The following article by John Ross, examining the significance of Donald Trump’s election for world trade, was previously published by Socialist Economic Bulletin.
Trump’s election as US President means 2016 is ending with a stark public contrast between the positions of China and the US on global trade. The US has its first president proclaiming support for protectionism since World War II, while China states its support for increased international trade and economic globalisation.
Notes from the front of 17-11-16
The Democrats' loss of electoral support - update
The victory of a Tea Party Republican candidate in the US Presidential election has produced some significantly inaccurate analysis, particularly from the right wing. It continues to be claimed that Trump won due to a groundswell of support. Plus it is suggested that Democrat losses were primarily amongst white voters and that making concessions to racism is how the Democrats can win.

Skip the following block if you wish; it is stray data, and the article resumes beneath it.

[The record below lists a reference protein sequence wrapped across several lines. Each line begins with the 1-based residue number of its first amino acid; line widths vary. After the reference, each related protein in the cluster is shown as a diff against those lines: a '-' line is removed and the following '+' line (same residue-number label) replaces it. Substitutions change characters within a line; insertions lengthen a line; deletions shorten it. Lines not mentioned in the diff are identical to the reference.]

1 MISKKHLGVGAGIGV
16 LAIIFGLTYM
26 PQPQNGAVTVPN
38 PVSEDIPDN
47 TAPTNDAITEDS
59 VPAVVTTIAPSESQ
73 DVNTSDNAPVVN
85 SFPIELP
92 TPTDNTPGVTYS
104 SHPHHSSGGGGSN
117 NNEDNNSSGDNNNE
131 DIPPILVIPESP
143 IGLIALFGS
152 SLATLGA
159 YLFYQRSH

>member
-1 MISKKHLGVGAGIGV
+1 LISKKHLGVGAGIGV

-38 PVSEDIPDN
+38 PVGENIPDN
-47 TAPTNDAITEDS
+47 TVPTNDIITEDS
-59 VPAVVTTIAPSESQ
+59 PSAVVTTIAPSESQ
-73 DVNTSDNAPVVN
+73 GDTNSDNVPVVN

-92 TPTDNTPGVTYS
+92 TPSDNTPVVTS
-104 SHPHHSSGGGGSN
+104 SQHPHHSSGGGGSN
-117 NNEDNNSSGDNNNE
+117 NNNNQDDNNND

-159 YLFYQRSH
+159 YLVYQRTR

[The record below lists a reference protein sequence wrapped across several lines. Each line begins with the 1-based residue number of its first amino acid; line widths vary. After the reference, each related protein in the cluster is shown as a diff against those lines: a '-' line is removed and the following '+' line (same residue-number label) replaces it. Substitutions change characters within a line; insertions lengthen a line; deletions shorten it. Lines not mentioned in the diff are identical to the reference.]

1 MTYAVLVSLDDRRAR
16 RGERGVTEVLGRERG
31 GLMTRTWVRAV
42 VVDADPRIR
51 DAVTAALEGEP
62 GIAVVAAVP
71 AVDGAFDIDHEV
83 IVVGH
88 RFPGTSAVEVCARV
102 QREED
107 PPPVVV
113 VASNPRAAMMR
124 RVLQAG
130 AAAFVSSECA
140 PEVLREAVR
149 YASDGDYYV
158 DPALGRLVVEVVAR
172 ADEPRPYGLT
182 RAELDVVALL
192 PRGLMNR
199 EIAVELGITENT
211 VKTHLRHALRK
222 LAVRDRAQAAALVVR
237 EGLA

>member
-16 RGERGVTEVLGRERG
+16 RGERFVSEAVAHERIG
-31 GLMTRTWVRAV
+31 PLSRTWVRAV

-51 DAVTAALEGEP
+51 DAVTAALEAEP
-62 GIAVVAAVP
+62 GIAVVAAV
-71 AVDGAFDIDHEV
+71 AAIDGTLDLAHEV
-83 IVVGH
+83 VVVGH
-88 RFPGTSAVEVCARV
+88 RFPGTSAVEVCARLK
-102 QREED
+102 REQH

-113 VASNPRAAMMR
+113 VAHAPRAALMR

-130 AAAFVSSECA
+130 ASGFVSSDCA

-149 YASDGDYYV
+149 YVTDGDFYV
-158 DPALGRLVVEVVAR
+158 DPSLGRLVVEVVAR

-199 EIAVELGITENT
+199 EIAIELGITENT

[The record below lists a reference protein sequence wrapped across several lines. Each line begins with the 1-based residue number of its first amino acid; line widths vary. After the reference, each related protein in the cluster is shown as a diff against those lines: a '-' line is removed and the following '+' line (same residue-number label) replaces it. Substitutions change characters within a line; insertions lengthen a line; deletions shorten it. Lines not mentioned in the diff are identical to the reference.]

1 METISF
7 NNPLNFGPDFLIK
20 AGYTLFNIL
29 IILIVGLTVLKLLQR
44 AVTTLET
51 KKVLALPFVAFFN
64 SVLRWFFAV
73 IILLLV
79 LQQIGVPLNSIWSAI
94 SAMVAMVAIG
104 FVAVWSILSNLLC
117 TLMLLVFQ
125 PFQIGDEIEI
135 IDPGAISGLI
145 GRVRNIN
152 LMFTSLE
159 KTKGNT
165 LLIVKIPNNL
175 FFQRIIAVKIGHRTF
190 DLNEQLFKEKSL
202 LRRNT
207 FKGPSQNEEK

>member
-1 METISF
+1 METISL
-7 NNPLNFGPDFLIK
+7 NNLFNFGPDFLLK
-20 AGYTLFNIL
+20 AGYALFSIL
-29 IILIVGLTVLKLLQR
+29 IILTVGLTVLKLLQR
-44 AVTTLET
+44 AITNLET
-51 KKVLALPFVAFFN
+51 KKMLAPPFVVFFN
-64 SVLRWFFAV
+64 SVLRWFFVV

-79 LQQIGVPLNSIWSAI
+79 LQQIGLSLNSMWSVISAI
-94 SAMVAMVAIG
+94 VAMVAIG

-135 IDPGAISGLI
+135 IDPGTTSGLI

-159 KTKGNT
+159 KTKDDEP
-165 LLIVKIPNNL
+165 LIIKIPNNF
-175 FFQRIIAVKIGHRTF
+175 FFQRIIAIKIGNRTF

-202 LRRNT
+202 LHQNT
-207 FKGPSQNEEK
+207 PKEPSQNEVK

Notes from the front of 10-11-16
US election: Clinton’s failure not Trump’s success
The mainstream Western media is spreading a dangerous myth that Trump won the US Presidential election on the back of a right wing populist surge. According to pundits and analysts the main factor for Trump’s win is down to white working class people switching from Democrat to Republican in ‘record numbers’ and Trump winning new support from those ‘left behind’ by neo-liberalism and globalisation.
By Jude Woodward